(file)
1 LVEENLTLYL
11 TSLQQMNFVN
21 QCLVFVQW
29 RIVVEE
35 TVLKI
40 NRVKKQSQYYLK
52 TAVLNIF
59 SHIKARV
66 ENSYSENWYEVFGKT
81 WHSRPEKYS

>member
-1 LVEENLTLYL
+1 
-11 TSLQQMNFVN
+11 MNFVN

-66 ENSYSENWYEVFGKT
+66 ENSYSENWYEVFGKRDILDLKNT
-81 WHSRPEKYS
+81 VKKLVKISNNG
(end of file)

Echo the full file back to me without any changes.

1 LVEENLTLYL
11 TSLQQMNFVN
21 QCLVFVQW
29 RIVVEE
35 TVLKI
40 NRVKKQSQYYLK
52 TAVLNIF
59 SHIKARV
66 ENSYSENWYEVFGKT
81 WHSRPEKYS

>member
-1 LVEENLTLYL
+1 
-11 TSLQQMNFVN
+11 MNFVN

-66 ENSYSENWYEVFGKT
+66 ENSYSENWYEVFGKRDILDLKNT
-81 WHSRPEKYS
+81 VKKLVKISNNG